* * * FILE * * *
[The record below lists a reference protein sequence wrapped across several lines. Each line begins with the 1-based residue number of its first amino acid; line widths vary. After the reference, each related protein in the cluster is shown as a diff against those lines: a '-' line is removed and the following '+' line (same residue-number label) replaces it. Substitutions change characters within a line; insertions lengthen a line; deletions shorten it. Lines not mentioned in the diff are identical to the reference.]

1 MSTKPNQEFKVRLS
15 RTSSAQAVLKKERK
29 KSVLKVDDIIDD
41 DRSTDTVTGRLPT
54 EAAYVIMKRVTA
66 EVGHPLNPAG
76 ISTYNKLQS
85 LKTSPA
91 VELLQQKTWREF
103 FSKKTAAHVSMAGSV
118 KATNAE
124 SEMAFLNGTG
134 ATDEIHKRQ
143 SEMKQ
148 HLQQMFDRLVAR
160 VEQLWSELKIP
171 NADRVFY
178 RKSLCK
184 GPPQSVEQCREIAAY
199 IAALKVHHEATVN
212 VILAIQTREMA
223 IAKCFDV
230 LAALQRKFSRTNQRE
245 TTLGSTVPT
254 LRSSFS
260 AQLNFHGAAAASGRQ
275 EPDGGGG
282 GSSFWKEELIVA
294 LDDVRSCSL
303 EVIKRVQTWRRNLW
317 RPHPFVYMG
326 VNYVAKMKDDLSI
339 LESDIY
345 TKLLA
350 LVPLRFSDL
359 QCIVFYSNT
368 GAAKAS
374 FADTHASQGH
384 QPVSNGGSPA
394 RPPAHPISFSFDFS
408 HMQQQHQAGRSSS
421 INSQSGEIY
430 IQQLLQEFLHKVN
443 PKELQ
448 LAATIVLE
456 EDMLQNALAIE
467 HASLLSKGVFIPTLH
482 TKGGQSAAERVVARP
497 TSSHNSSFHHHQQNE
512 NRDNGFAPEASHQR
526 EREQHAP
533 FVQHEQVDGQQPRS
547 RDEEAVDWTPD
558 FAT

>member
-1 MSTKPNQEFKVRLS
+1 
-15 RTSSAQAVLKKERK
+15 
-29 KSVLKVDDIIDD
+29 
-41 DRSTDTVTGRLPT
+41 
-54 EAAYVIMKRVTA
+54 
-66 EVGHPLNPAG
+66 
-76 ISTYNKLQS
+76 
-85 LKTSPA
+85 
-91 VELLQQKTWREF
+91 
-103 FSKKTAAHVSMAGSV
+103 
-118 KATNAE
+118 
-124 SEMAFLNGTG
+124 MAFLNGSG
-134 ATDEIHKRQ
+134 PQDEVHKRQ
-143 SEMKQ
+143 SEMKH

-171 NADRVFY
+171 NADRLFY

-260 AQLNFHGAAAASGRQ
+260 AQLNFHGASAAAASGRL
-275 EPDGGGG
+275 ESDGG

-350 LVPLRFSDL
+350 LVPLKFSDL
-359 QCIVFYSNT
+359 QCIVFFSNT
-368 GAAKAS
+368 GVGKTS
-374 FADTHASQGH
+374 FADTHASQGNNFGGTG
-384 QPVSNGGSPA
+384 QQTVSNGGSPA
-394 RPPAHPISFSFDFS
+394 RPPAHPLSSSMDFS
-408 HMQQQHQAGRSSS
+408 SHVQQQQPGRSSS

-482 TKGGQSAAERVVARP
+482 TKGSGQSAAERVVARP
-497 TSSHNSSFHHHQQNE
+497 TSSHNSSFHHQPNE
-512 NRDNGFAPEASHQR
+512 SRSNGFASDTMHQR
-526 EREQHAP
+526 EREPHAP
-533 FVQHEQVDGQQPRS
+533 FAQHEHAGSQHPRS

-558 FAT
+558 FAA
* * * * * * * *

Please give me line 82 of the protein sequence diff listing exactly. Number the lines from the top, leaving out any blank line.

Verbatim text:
+134 PQDEVHKRQ